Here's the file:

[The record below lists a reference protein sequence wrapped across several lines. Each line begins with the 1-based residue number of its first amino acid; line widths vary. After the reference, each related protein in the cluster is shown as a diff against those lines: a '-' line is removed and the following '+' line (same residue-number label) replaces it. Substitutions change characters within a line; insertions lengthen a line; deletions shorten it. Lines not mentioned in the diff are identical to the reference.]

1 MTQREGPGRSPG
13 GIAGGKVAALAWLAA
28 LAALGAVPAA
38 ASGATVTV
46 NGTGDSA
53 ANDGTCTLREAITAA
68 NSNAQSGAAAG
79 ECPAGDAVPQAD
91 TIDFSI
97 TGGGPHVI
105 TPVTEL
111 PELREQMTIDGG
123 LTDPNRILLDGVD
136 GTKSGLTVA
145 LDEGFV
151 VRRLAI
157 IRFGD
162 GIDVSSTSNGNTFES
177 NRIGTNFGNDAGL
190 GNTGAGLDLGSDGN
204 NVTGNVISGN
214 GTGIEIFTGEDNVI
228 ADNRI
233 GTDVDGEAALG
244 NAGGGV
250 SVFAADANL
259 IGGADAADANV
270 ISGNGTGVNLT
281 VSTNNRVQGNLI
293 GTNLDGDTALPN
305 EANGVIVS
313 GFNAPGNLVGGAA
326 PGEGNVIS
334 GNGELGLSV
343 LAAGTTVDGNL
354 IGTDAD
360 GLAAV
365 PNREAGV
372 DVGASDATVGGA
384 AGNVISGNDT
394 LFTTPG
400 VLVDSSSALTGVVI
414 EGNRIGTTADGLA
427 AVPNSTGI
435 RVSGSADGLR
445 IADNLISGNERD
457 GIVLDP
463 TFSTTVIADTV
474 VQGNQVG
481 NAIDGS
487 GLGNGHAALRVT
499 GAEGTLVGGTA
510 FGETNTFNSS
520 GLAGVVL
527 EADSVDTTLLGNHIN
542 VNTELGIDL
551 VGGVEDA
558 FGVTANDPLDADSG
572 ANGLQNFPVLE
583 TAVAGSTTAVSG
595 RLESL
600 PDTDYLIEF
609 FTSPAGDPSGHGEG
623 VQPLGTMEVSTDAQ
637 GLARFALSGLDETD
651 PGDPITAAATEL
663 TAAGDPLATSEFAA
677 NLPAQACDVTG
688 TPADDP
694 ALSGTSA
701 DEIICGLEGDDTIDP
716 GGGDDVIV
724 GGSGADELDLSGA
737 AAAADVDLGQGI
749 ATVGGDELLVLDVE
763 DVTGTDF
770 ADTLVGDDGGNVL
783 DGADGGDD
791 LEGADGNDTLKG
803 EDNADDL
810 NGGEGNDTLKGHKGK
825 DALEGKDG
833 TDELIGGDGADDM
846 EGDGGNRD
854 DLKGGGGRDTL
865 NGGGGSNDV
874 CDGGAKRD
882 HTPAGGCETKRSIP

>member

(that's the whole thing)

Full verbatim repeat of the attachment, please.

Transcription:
[The record below lists a reference protein sequence wrapped across several lines. Each line begins with the 1-based residue number of its first amino acid; line widths vary. After the reference, each related protein in the cluster is shown as a diff against those lines: a '-' line is removed and the following '+' line (same residue-number label) replaces it. Substitutions change characters within a line; insertions lengthen a line; deletions shorten it. Lines not mentioned in the diff are identical to the reference.]

1 MTQREGPGRSPG
13 GIAGGKVAALAWLAA
28 LAALGAVPAA
38 ASGATVTV
46 NGTGDSA
53 ANDGTCTLREAITAA
68 NSNAQSGAAAG
79 ECPAGDAVPQAD
91 TIDFSI
97 TGGGPHVI
105 TPVTEL
111 PELREQMTIDGG
123 LTDPNRILLDGVD
136 GTKSGLTVA
145 LDEGFV
151 VRRLAI
157 IRFGD
162 GIDVSSTSNGNTFES
177 NRIGTNFGNDAGL
190 GNTGAGLDLGSDGN
204 NVTGNVISGN
214 GTGIEIFTGEDNVI
228 ADNRI
233 GTDVDGEAALG
244 NAGGGV
250 SVFAADANL
259 IGGADAADANV
270 ISGNGTGVNLT
281 VSTNNRVQGNLI
293 GTNLDGDTALPN
305 EANGVIVS
313 GFNAPGNLVGGAA
326 PGEGNVIS
334 GNGELGLSV
343 LAAGTTVDGNL
354 IGTDAD
360 GLAAV
365 PNREAGV
372 DVGASDATVGGA
384 AGNVISGNDT
394 LFTTPG
400 VLVDSSSALTGVVI
414 EGNRIGTTADGLA
427 AVPNSTGI
435 RVSGSADGLR
445 IADNLISGNERD
457 GIVLDP
463 TFSTTVIADTV
474 VQGNQVG
481 NAIDGS
487 GLGNGHAALRVT
499 GAEGTLVGGTA
510 FGETNTFNSS
520 GLAGVVL
527 EADSVDTTLLGNHIN
542 VNTELGIDL
551 VGGVEDA
558 FGVTANDPLDADSG
572 ANGLQNFPVLE
583 TAVAGSTTAVSG
595 RLESL
600 PDTDYLIEF
609 FTSPAGDPSGHGEG
623 VQPLGTMEVSTDAQ
637 GLARFALSGLDETD
651 PGDPITAAATEL
663 TAAGDPLATSEFAA
677 NLPAQACDVTG
688 TPADDP
694 ALSGTSA
701 DEIICGLEGDDTIDP
716 GGGDDVIV
724 GGSGADELDLSGA
737 AAAADVDLGQGI
749 ATVGGDELLVLDVE
763 DVTGTDF
770 ADTLVGDDGGNVL
783 DGADGGDD
791 LEGADGNDTLKG
803 EDNADDL
810 NGGEGNDTLKGHKGK
825 DALEGKDG
833 TDELIGGDGADDM
846 EGDGGNRD
854 DLKGGGGRDTL
865 NGGGGSNDV
874 CDGGAKRD
882 HTPAGGCETKRSIP

>member